6. Airbnb bets big on business traveller
Interesting article on how and why Airbnb is increasing its focus on business travel, a sector predicted to reach $1.6 trillion in revenue globally by 2020. It also looks at Airbnb’s investments in this space, such as its lead investment in the $160 million round for Lyric, a San Francisco-based company that owns and operates short-term rentals designed for the modern business traveller.
7. The US Justice Department sues Sabre
The Justice Department sues to block Sabre’s $360 million acquisition of Farelogix on the grounds that the deal would “eliminate a disruptive competitor, leading to higher prices and reduced quality and innovation” in airline booking. Sabre will fight the lawsuit and stated that the lawsuit reflects a deep misunderstanding of how the industry actually works.
8. New payment platform for travel companies
Ingenico Group launched TravelHub, a solution that gives travel companies access to more than 200 payment methods and 175 currencies, connecting via global distribution systems, property management systems and direct connection.
9. Funding
  • In Travel Tech Essentialist Issue #6 I wrote that Singapore-based RedDoorz had raised $45 million in Series B in May. The budget accommodations platform closed an additional $70 million, bringing the total raised to $145 million since 2015. It has operations in 80 cities in Southeast Asia and operates 1,200 budget hotels and properties. 
  • Zhiketong raised a $42.5 million round, bringing total raised to $53 million. Zhiketong is a Chinese SaaS company founded in 2014 that helps hotels build direct sales and marketing channels through WeChat. IHC, Hilton and Ritz-Carlton are clients.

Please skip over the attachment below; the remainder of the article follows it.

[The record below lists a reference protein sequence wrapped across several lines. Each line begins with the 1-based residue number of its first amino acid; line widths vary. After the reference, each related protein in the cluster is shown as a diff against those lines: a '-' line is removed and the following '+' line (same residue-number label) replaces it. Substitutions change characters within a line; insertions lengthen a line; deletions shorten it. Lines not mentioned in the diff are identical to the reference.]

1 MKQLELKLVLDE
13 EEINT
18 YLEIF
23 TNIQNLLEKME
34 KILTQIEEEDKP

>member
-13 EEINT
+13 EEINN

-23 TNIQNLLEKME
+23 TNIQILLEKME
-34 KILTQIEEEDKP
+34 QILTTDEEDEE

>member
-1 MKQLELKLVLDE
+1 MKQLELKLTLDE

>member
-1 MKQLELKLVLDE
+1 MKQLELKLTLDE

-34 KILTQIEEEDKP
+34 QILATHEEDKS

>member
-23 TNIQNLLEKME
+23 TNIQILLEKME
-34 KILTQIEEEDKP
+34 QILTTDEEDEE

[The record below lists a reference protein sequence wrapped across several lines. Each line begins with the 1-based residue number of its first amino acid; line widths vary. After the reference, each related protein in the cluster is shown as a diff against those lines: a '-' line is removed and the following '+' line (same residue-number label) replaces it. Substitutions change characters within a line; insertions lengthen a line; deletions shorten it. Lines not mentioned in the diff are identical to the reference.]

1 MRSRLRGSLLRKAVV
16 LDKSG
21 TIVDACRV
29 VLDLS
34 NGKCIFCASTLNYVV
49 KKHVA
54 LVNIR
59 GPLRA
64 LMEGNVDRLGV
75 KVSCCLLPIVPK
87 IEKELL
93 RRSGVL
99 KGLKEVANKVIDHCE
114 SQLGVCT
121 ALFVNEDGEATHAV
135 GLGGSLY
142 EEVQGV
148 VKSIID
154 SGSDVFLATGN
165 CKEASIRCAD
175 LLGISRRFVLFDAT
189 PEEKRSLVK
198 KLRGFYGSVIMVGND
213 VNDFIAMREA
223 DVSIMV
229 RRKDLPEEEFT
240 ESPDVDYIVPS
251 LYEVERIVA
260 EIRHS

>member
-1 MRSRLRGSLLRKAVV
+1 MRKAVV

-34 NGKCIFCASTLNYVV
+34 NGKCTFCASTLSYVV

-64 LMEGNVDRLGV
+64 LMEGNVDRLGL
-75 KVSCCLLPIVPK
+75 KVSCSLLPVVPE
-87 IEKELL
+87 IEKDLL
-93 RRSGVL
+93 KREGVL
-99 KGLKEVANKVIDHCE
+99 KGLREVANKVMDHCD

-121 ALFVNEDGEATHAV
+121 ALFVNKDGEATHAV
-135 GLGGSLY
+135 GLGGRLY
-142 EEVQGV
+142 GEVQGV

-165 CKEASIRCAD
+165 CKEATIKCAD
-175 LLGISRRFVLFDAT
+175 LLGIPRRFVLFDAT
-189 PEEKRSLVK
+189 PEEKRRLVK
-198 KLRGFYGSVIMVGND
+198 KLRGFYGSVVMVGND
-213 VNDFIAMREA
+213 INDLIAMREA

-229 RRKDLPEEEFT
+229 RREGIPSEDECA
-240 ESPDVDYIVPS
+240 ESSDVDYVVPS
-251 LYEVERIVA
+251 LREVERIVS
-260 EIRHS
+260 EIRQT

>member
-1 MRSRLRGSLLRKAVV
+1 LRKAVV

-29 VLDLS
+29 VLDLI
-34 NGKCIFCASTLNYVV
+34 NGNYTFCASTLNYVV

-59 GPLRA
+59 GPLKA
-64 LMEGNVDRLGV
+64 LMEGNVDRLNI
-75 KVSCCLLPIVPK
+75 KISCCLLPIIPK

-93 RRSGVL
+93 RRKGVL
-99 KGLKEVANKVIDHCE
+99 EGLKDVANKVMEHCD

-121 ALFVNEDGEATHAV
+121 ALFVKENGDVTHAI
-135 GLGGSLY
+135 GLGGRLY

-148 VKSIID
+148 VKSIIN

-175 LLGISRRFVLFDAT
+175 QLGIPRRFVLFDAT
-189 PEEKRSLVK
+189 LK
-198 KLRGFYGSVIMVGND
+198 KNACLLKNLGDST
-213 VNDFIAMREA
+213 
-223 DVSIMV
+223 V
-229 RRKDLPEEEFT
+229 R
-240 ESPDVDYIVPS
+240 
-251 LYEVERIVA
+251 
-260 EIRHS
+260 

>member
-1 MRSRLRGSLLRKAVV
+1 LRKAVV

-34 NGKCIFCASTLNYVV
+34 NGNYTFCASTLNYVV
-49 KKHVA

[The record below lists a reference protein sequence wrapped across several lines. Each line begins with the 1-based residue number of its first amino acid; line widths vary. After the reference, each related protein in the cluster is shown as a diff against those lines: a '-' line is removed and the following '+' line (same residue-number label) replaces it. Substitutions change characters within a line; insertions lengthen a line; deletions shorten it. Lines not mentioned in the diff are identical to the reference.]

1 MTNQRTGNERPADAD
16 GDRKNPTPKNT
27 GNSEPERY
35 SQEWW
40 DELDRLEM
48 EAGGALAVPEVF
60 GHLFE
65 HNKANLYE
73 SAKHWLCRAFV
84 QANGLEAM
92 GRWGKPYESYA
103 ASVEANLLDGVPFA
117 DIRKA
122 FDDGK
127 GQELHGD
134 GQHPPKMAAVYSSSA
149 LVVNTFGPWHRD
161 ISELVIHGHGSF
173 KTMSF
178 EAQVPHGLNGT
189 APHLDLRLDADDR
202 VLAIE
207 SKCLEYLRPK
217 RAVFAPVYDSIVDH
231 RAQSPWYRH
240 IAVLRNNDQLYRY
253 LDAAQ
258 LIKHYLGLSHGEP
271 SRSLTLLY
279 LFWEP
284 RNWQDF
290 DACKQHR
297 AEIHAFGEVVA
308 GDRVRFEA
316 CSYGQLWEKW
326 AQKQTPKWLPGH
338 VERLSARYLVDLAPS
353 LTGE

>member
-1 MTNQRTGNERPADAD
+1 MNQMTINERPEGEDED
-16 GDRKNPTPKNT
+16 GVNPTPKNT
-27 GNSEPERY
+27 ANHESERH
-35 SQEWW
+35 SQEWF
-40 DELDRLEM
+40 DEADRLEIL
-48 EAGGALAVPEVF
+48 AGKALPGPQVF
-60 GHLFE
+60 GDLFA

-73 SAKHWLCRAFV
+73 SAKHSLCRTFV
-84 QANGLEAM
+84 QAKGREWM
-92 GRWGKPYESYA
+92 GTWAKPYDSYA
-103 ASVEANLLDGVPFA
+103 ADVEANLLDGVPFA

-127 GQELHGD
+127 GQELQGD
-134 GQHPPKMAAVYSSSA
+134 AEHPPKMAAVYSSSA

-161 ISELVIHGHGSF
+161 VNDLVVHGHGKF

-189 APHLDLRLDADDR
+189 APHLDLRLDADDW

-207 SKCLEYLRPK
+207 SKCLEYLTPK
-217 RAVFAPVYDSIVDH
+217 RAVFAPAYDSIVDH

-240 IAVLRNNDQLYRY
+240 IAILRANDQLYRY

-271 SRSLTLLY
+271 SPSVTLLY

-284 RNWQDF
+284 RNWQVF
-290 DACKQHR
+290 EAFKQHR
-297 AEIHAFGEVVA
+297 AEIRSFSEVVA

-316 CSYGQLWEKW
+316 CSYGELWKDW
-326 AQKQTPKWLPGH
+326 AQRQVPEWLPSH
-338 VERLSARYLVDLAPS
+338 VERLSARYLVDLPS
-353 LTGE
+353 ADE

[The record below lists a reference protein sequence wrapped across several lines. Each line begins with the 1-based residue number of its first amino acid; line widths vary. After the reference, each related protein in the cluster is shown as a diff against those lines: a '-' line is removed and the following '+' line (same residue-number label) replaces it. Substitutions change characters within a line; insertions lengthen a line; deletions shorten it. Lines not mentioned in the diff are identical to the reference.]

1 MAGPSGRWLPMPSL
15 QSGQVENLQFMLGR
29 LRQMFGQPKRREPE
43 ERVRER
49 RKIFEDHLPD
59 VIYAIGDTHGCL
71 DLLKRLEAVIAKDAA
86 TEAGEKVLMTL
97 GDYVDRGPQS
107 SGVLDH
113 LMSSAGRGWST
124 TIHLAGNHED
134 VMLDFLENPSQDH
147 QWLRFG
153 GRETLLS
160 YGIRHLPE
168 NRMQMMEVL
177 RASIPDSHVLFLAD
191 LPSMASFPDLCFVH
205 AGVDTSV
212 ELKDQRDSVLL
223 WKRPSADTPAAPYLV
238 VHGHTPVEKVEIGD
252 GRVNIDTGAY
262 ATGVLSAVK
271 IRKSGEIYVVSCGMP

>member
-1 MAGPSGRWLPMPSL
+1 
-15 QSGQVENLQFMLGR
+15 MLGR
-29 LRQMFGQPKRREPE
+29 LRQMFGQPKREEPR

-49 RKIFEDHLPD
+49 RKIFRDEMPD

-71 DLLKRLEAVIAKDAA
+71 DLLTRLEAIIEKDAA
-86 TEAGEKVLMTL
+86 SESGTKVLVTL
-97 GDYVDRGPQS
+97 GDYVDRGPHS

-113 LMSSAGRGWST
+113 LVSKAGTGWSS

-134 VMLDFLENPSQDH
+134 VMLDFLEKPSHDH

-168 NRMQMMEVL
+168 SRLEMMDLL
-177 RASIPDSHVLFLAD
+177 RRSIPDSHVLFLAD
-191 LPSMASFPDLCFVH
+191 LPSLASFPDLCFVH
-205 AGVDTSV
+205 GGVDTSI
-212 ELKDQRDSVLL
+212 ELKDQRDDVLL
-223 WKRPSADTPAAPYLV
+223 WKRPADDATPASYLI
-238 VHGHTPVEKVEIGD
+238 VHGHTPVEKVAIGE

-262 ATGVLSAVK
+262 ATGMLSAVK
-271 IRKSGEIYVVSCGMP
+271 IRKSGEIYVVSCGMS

• Founded in Milwaukee in 2017, Frontdesk develops and manages short-term rental suites in the US for business and leisure guests, providing hotel-style amenities and technology-driven security and services. Frontdesk closed in August a $2.75 million funding round to expand from 270 suites in 13 cities to 500 suites by the end of the year.
10. Promising startups
  • San Francisco based Anyplace offers flexible fully furnished rooms and apartments to digital nomads who move from city to city, want utilities and wifi taken care of, and don’t like to commit to long-term leases. It has properties in major US cities, Canada, Mexico and is expanding into Europe. With a founding team from HotelTonight, Airbnb and Booking, Anyplace raised a seed round of $2.5 million in June.
  • HotelFlex gives hotels a way to generate additional revenue from early check-ins and late checkouts. The London-based startup integrates into a hotel’s property management system to assesses room inventory. It recently raised a $800,000 seed round.
Thanks for reading. If you like this email, feel free to forward it to a friend or colleague. And please reach out with feedback and suggestions.
Mauricio